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Imaging the local electronic and magnetic properties of intrinsically phase separated RbxFe2-ySe2 superconductor using scanning microscopy techniques

DOI: 10.1088/1361-6668/aaffa8 DOI Help

Authors: Pavel Dudin (Diamond Light Source) , Dominic Herriott (University of Oxford) , Timothy Davies (University of Oxford) , Anna Krzton-maziopa (Warsaw University of Technology) , Ekaterina Pomjakushina (Paul Scherrer Institute) , Kazimierz Conder (Paul Scherrer Institute) , Cephise Cacho (Diamond Light Source; Central Laser Facility) , Jonathan R. Yates (University of Oxford) , Susannah C. Speller (University of Oxford)
Co-authored by industrial partner: No

Type: Journal Paper
Journal: Superconductor Science And Technology

State: Published (Approved)
Published: January 2019
Diamond Proposal Number(s): 19816

Open Access Open Access

Abstract: The discovery in 2008 of the iron-based superconducting pnictide and chalcogenide compounds has provided an entirely new family of materials for studying the crucial interplay between superconductivity and magnetism in unconventional superconductors. The alkali-metal-intercalated iron selenide (AxFe2-ySe2, A = alkali metal) superconductors are of particular interest owing to their relatively high transition temperatures of 30 K and the co-existence of the superconducting state with antiferromagnetic ordering. Intrinsic phase separation on the mesoscopic scale is known to occur in "single crystals" of these compounds, adding to the complexity of interpretation of bulk property measurements. In this study, we investigate the local electronic structure and chemistry of RbxFe2-ySe2 crystals using scanning microscopy techniques. Nano-focussed angle-resolved photoemission spectroscopy (NanoARPES) has enabled the band structure of the minority superconducting phase and the non- superconducting matrix to be measured independently and linked to the surface chemistry from the same regions using core-level spectroscopy. Valence band mapping reveals the characteristic microstructure of these crystals, but does not have sucient spatial resolution to enable the precise morphology of the superconducting phase to be elucidated. Cryogenic magnetic force microscopy (MFM) has shown that the superconducting phase has a fine-scale stripey morphology that was not resolved in the SPEM experiment. The correlation of these findings with previous microstructural studies, bulk measurements and first-principles DFT calculations paves the way for understanding the intriguing electronic and magnetic properties of these compounds.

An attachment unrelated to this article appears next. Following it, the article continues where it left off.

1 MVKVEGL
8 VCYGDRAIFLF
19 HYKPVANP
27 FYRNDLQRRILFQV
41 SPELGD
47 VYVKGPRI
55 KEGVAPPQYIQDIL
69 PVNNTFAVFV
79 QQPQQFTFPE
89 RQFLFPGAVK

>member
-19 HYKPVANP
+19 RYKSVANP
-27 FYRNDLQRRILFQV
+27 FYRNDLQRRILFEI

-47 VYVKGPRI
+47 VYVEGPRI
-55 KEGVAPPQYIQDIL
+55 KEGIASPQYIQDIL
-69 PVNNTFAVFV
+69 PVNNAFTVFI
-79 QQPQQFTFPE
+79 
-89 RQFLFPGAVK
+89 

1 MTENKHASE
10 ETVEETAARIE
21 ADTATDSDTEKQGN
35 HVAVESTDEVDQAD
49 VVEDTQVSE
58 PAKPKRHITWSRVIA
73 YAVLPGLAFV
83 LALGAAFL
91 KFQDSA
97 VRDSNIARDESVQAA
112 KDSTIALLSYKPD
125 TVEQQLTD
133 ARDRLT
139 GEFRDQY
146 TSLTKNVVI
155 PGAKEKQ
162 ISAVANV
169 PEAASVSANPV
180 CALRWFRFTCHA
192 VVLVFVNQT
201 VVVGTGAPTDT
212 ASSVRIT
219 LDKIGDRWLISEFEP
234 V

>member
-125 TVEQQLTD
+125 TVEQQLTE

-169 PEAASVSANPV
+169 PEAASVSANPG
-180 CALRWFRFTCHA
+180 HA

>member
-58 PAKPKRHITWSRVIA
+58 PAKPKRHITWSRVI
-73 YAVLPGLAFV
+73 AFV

Subject Areas: Materials, Physics


Instruments: I05-ARPES

Other Facilities: Soleil

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